If there's one thing I like about Python is how I can use it to automate boring tasks for me. Today I used it to help me manage my own blog!
Let me start by describing what I needed to do and then I will go over how Python helped me do it.
The fact that I am using Grav to manage the contents of my website and the fact that I have my website both in Portuguese and in English means I end up having two text files per page. For example, if you follow this GitHub link you can see the subfolder that holds the content for this particular blog post. In there you can find three main files, which are
item files contain the blog post itself, and the extension
.pt.md identifies the language in which they are written. The
frontmatter.yaml file has "headers" that help customize my blog. I set those headers with a special syntax called YAML; with it I set the post tags, the title of the post, the slug (the URL suffix,
yamlutils for this blog post), the date in which this was published, etc.
For most of it, these things do not depend on the language the user is viewing the page on, for example I keep the slug the same for the English and Portuguese versions, cf.
Those headers that are the same, regardless of the language, are kept in the
frontmatter.yaml file, which looks something like this:
On the other hand, there are other things that do depend on the language. For example, the title of the page that is displayed in the beginning of the post and in the browser tab. Those are specified in the beginning of the
item files in between two sets of
---, which makes GitHub render them as such:
You can clearly see that while the structure of the boxes is the same, their contents are in different languages.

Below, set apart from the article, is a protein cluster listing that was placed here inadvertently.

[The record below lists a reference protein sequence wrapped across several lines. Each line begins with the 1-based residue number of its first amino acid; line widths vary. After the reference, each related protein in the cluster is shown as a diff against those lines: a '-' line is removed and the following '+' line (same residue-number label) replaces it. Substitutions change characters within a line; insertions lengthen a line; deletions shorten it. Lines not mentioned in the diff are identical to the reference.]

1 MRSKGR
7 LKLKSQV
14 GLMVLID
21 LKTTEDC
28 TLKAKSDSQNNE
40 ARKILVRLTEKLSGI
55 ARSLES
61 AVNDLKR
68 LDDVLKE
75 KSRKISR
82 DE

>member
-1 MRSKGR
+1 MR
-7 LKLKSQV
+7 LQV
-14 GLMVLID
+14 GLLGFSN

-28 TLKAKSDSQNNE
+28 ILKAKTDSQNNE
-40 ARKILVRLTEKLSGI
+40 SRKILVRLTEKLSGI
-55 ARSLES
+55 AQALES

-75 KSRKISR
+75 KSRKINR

The problem is that for a long time I didn't use the
frontmatter.yaml file to store the headers that were identical, meaning I have plenty of pages and blog posts that have duplicated headers in the
.en.md files... this is not a nice situation to be in because it makes it harder to have everything updated and synced correctly. Of course I could sort this out by hand... but that would be really boring!
Being a scripting language, Python excels at this type of tasks. I realized I could easily write a Python script that would traverse my blog directory, looking for pairs of
.en.md pages, finding the headers those pages have in common, and then updating the corresponding
frontmatter.yaml (or creating a new one if needed).
That is how my little YAMLUtils project was born. The
script takes a folder path as a command line argument (and optionally a
-r flag to traverse the directories recursively) and then does what I just described, merging all the YAML headers it can. I used it on my blog with
python yamlutils.py pages/ -r and you can see what it did in this commit. Imagine having to do all that by hand!
More specifically, my script looks at the path you specified (and recurses if you set
-r) and then, for each folder:
*.*.md, which it interprets as being
.mdfiles, extracts the YAML headers from within the
---and computes the headers they have in common;
frontmatter.ymlfile available (with preference for the
.yaml) and loads the YAML headers there;
frontmatterfile (if any) and writes the updated version in the
frontmatterfile, creating a
frontmatter.yamlfile if needed;
*.*.mdfiles, removing from their headers everything that was saved in the
It took me around two hours to put the script together and to test it plus ten minutes to fix a bug that I only discovered when I later applied it to the blog (cf. this and this buggy usages). Doing all this by hand would easily have taken me over two hours. Plus, now I have a cool new script that I can extend later (and probably will) to do some more YAML management and I programmed a bit (which is always fun!) instead of copying and pasting around YAML headers.
Let me know in the comments below how Python has helped you automate any of your tasks!
For your convenience, the contents of my script at the time of writing this blog post:
I hope you learned something new! If you did, consider following the footsteps of the readers who bought me a slice of pizza 🍕. Your small contribution helps me produce this content for free and without spamming you with annoying ads.